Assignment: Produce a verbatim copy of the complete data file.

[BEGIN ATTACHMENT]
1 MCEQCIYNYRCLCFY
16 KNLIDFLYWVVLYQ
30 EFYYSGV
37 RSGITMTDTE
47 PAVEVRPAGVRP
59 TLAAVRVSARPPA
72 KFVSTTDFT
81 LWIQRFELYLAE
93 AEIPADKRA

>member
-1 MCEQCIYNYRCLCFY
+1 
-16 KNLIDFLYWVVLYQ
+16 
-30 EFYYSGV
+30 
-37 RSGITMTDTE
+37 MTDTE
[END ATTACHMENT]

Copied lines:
1 MCEQCIYNYRCLCFY
16 KNLIDFLYWVVLYQ
30 EFYYSGV
37 RSGITMTDTE
47 PAVEVRPAGVRP
59 TLAAVRVSARPPA
72 KFVSTTDFT
81 LWIQRFELYLAE
93 AEIPADKRA

>member
-1 MCEQCIYNYRCLCFY
+1 
-16 KNLIDFLYWVVLYQ
+16 
-30 EFYYSGV
+30 
-37 RSGITMTDTE
+37 MTDTE